For over a year, trade unions in Germany have been demanding a fair increase in wages to combat inflation and compensate for the continuous fall in real wages
In Germany, municipal and federal level public service workers in the transport sector joined a massive strike action on Monday, March 27, with demonstrations held in several cities protesting the fall in real wages and demanding a fair increase in wages to combat inflation.
The call for the strike was given by trade union ver.di and the Railway and Transport Union (EVG). It was timed to coincide with the third round of negotiations between municipal and federal employers and unions, taking place in Potsdam on the same day. Trade unionists also marched to the hotel hosting the wage negotiations.
Ver.di has reiterated its demand for a 10.5% wage increase of at least 500 Euros (USD 539.25) for 2.5 million public sector workers, while EVG has called for an increase of 650 Euros (USD 703.63) per month. The second round of talks between EVG and railway and transport companies is also scheduled for this week.
On Monday, ver.di stated that “the wage offer proposed by the employers has clearly shown that they did not understand the situation of the employees. You’ve worked hard to keep public infrastructure going during recent years of crisis—and as a reward, you’re supposed to accept losses in real wages?!—That’s not possible, especially since the price increases and the many employees in the lower income groups are crushing the minimum wage.”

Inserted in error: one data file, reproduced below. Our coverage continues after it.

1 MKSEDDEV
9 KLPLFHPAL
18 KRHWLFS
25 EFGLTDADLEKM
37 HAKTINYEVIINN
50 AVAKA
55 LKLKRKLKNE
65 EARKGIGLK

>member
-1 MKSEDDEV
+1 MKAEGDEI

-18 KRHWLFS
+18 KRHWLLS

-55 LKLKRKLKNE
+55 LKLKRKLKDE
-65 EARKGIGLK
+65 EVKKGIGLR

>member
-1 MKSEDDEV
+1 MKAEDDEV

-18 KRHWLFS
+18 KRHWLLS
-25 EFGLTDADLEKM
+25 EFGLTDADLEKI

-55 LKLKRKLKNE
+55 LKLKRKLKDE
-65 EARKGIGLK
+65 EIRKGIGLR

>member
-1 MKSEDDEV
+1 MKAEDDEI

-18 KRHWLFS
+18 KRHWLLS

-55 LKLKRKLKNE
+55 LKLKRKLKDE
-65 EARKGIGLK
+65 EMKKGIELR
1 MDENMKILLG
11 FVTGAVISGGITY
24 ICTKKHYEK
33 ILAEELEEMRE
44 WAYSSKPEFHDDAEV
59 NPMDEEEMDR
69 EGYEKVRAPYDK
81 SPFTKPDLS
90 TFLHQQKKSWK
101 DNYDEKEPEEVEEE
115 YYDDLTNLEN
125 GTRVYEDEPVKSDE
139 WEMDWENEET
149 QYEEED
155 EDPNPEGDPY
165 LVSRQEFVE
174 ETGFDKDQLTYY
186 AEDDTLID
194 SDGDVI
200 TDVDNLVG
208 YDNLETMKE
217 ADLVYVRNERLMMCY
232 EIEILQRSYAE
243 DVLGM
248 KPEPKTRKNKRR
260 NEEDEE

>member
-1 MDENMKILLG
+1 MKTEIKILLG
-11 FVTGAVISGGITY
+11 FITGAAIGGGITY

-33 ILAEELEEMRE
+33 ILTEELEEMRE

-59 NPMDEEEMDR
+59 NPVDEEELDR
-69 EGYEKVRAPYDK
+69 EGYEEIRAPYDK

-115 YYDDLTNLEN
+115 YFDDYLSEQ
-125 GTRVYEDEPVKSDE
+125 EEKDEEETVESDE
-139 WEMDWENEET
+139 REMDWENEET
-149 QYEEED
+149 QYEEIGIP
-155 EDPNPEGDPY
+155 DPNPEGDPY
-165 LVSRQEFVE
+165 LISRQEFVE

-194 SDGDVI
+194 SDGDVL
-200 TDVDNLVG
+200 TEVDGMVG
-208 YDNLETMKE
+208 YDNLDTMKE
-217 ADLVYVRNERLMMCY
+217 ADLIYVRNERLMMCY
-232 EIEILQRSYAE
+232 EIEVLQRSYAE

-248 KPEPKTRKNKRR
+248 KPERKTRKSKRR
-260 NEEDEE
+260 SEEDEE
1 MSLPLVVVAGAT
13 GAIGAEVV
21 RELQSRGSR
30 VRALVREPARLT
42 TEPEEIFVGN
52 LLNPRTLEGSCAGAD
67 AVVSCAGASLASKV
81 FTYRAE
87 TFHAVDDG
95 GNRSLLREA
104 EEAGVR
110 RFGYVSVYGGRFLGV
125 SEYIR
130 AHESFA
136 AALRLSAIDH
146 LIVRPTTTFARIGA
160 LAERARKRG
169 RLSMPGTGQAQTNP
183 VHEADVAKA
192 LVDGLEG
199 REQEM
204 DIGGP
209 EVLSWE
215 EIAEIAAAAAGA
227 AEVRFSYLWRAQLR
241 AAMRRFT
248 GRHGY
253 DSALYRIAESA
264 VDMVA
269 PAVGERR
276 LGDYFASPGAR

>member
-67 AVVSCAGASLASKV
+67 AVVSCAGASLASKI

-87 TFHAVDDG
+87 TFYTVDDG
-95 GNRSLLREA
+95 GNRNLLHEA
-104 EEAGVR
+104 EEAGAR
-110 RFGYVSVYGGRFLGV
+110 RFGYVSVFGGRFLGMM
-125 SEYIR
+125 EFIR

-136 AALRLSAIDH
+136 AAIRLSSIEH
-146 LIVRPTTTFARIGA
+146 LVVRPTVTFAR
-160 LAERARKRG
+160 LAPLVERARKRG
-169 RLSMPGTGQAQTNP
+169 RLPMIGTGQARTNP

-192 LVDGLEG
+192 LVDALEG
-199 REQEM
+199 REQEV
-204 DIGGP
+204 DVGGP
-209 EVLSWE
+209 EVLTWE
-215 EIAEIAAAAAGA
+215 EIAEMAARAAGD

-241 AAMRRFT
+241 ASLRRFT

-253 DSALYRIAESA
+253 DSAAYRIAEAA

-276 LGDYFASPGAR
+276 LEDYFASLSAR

Junge Welt reported that strikes by transport workers affected local public transport in seven federal States, as well as airports, working areas of Autobahn GmbH, parts of municipal ports, the water and shipping administration, and long distance rail traffic.
It was also reported that the industrial action by workers is supported by 55% of the population. Workers have been protesting for over a year, demanding a rise in their wages to combat the cost of living crisis. However, unions allege that the federal government led by Chancellor Olaf Scolz has been prioritizing the war efforts in Ukraine rather than seeing to the workers’ demands.
German left party Die Linke stated that “according to a recent survey, the majority of Germans understand the labor struggle of ver.di & EVG. No surprise, because inflation and falling real wages have long arrived at the center of society. We won’t let ourselves be divided.”
Source: Peoples Dispatch
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